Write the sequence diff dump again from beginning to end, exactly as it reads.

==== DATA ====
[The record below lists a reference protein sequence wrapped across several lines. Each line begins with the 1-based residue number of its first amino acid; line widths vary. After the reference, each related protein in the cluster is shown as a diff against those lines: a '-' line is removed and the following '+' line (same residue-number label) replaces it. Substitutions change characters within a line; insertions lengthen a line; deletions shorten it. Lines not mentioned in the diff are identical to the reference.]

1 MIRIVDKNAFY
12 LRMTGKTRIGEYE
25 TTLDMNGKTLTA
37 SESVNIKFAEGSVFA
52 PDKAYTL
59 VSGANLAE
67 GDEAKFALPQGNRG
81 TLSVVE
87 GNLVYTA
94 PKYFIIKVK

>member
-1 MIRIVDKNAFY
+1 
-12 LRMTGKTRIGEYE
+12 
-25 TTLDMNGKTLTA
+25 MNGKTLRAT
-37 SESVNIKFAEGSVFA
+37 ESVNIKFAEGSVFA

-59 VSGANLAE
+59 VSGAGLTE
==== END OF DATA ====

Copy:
[The record below lists a reference protein sequence wrapped across several lines. Each line begins with the 1-based residue number of its first amino acid; line widths vary. After the reference, each related protein in the cluster is shown as a diff against those lines: a '-' line is removed and the following '+' line (same residue-number label) replaces it. Substitutions change characters within a line; insertions lengthen a line; deletions shorten it. Lines not mentioned in the diff are identical to the reference.]

1 MIRIVDKNAFY
12 LRMTGKTRIGEYE
25 TTLDMNGKTLTA
37 SESVNIKFAEGSVFA
52 PDKAYTL
59 VSGANLAE
67 GDEAKFALPQGNRG
81 TLSVVE
87 GNLVYTA
94 PKYFIIKVK

>member
-1 MIRIVDKNAFY
+1 
-12 LRMTGKTRIGEYE
+12 
-25 TTLDMNGKTLTA
+25 MNGKTLRAT
-37 SESVNIKFAEGSVFA
+37 ESVNIKFAEGSVFA

-59 VSGANLAE
+59 VSGAGLTE